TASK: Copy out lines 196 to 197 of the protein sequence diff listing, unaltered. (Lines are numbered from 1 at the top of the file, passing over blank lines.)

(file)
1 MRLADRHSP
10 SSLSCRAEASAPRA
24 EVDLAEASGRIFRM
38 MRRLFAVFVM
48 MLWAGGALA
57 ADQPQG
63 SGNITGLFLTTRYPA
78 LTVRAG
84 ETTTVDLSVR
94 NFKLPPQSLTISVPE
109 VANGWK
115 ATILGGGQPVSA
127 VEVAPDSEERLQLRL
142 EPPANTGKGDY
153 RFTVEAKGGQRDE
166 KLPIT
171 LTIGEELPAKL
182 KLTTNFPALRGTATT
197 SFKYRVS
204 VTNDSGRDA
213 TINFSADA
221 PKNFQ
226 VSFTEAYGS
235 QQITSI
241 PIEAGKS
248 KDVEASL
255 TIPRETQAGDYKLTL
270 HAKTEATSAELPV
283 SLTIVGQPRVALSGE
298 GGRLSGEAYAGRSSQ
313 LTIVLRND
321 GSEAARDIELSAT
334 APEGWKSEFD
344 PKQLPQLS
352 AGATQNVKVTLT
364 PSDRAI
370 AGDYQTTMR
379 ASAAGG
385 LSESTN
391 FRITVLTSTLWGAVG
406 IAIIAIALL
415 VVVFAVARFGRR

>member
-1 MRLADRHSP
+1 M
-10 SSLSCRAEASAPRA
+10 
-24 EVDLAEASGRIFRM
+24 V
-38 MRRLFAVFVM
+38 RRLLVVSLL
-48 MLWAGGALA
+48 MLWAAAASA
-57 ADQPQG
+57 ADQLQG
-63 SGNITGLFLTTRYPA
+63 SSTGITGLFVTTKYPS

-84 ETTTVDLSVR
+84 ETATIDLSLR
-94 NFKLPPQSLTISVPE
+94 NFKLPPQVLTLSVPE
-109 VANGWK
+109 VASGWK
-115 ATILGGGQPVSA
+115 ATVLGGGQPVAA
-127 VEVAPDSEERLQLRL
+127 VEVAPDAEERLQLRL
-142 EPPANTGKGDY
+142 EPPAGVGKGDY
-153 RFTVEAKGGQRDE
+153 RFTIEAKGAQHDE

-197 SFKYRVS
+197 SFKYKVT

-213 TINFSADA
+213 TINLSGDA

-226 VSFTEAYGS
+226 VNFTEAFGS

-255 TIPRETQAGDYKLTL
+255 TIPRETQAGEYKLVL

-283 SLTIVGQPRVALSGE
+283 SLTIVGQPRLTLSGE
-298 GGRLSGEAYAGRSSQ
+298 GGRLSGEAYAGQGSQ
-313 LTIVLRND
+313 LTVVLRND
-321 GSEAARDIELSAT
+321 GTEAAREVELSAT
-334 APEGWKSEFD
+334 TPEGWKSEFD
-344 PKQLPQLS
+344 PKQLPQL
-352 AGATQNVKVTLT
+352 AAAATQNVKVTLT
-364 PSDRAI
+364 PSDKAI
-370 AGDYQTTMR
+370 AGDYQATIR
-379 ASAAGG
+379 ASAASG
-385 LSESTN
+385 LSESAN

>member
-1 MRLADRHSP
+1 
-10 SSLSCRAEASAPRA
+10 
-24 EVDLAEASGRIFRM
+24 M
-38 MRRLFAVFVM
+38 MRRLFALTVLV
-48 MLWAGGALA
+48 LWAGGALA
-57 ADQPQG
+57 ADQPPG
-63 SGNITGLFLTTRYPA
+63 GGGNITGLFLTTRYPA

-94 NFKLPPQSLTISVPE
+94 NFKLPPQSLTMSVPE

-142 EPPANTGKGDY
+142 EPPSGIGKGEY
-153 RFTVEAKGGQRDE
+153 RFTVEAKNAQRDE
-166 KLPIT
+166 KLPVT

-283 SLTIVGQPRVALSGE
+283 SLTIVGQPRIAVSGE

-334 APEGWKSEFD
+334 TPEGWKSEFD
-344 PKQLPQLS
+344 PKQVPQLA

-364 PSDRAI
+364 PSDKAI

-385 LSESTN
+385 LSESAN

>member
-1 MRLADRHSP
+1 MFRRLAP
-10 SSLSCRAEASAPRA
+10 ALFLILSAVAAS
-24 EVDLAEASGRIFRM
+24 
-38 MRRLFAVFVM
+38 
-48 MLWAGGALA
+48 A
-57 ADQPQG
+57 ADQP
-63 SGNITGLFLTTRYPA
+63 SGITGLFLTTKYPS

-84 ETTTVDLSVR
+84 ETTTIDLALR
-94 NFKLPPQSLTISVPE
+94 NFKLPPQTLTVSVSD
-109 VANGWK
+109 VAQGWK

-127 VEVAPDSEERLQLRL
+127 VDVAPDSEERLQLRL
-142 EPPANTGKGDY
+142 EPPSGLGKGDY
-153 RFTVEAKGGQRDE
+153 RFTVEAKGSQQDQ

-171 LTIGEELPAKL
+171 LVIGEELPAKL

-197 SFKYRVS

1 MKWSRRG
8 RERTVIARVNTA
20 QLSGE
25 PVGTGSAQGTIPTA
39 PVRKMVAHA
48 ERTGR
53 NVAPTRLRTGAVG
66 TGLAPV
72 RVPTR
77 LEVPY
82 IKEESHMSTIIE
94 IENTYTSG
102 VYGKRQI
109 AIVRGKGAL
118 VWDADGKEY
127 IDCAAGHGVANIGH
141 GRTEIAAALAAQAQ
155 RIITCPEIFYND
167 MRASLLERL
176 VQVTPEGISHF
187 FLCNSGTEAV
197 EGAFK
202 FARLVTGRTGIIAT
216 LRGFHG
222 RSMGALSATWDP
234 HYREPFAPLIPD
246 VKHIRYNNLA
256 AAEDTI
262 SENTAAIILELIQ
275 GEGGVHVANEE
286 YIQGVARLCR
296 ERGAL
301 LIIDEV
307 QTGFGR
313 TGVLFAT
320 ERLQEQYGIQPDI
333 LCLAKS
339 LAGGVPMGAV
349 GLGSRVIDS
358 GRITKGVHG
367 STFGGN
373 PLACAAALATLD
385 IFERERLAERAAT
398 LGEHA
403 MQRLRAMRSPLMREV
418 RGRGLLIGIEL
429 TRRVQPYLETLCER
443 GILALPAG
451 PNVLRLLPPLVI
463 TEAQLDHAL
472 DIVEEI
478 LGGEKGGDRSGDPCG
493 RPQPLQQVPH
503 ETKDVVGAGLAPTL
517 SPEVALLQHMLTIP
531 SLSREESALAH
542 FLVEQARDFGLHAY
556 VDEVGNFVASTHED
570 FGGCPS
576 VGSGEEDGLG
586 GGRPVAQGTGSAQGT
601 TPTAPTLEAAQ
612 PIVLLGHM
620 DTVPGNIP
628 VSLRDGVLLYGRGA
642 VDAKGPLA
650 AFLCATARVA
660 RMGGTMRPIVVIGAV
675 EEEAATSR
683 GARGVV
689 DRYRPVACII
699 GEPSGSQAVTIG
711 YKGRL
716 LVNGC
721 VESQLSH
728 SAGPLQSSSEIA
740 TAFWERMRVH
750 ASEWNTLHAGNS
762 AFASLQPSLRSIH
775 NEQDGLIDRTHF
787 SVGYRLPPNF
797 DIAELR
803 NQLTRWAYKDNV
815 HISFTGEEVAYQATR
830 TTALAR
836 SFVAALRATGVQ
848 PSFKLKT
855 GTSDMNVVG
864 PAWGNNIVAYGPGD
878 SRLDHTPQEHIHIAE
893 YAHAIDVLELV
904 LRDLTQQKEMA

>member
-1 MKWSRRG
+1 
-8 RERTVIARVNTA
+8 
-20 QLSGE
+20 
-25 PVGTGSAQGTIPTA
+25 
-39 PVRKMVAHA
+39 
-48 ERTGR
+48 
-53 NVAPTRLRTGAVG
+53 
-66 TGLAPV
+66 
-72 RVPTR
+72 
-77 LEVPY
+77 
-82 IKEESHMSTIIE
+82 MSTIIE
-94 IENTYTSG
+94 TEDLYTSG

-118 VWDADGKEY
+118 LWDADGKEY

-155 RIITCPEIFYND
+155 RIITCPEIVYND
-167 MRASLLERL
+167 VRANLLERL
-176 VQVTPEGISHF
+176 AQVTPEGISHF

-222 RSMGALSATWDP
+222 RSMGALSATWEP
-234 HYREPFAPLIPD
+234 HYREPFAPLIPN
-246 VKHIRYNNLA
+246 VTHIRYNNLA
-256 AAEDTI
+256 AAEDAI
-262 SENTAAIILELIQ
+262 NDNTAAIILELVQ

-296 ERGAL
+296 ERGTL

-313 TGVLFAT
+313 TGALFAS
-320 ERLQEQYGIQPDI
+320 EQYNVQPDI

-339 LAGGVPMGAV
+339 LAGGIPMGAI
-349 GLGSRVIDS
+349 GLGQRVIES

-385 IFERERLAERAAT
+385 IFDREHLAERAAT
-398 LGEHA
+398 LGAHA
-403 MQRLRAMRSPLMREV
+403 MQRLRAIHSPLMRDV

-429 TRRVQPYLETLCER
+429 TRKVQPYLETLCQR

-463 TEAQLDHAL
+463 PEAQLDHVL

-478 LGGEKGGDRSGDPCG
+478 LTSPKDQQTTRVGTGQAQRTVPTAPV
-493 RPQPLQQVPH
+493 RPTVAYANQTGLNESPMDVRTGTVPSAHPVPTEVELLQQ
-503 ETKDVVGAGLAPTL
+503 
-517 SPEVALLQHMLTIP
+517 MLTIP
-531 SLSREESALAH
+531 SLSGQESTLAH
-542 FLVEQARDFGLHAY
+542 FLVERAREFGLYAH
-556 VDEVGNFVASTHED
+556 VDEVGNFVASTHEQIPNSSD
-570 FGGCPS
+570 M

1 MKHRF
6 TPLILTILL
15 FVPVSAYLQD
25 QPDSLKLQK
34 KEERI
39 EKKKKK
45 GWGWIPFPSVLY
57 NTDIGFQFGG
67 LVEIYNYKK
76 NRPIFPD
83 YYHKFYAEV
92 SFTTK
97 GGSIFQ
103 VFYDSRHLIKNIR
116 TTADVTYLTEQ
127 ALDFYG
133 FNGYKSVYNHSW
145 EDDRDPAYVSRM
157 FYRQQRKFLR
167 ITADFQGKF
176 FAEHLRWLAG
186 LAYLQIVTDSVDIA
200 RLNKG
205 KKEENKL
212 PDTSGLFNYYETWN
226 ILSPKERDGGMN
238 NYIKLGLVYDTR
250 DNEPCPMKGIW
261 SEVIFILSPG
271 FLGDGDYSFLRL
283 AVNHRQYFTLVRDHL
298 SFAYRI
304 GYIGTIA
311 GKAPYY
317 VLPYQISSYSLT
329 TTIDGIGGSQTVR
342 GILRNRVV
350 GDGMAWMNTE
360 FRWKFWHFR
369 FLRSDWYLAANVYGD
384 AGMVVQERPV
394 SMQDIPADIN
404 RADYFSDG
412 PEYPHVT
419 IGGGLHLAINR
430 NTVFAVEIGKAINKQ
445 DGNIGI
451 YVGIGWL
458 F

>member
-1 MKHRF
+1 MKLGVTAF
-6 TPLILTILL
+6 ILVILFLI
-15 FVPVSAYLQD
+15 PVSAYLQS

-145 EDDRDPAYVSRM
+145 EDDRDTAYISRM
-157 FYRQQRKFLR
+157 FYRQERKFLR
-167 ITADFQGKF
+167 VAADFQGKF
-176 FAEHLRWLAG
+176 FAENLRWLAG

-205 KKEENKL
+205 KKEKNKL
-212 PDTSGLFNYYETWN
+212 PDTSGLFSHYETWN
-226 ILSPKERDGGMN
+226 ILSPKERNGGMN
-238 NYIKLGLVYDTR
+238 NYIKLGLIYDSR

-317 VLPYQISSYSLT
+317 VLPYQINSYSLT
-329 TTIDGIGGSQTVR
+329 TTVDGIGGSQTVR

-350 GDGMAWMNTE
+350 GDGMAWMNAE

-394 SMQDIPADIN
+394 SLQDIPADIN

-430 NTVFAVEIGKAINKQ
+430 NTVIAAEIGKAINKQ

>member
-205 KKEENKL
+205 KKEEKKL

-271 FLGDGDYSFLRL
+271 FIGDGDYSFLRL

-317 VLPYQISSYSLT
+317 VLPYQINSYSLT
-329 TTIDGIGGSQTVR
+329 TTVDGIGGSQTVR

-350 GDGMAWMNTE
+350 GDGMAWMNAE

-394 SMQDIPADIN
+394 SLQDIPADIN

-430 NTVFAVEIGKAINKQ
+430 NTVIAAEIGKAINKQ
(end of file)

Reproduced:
296 ERGAL
301 LIIDEV